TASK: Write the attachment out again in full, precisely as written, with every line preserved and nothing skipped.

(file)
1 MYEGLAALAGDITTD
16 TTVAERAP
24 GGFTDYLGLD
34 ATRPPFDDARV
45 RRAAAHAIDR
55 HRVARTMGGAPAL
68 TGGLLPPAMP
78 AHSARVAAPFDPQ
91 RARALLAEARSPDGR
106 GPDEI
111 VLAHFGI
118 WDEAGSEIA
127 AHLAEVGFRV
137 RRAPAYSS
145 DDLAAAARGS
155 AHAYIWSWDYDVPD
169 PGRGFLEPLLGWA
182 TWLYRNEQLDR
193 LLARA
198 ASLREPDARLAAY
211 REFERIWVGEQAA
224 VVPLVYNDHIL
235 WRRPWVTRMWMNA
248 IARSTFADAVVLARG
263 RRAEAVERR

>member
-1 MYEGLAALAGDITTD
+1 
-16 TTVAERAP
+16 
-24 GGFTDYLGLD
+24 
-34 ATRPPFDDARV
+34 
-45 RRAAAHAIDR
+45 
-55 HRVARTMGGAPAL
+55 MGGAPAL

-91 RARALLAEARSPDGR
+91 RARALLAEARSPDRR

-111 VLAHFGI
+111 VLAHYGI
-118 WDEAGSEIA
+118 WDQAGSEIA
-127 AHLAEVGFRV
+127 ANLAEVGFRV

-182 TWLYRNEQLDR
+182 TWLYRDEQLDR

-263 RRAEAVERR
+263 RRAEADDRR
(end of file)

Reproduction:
1 MYEGLAALAGDITTD
16 TTVAERAP
24 GGFTDYLGLD
34 ATRPPFDDARV
45 RRAAAHAIDR
55 HRVARTMGGAPAL
68 TGGLLPPAMP
78 AHSARVAAPFDPQ
91 RARALLAEARSPDGR
106 GPDEI
111 VLAHFGI
118 WDEAGSEIA
127 AHLAEVGFRV
137 RRAPAYSS
145 DDLAAAARGS
155 AHAYIWSWDYDVPD
169 PGRGFLEPLLGWA
182 TWLYRNEQLDR
193 LLARA
198 ASLREPDARLAAY
211 REFERIWVGEQAA
224 VVPLVYNDHIL
235 WRRPWVTRMWMNA
248 IARSTFADAVVLARG
263 RRAEAVERR

>member
-1 MYEGLAALAGDITTD
+1 
-16 TTVAERAP
+16 
-24 GGFTDYLGLD
+24 
-34 ATRPPFDDARV
+34 
-45 RRAAAHAIDR
+45 
-55 HRVARTMGGAPAL
+55 MGGAPAL

-91 RARALLAEARSPDGR
+91 RARALLAEARSPDRR

-111 VLAHFGI
+111 VLAHYGI
-118 WDEAGSEIA
+118 WDQAGSEIA
-127 AHLAEVGFRV
+127 ANLAEVGFRV

-182 TWLYRNEQLDR
+182 TWLYRDEQLDR

-263 RRAEAVERR
+263 RRAEADDRR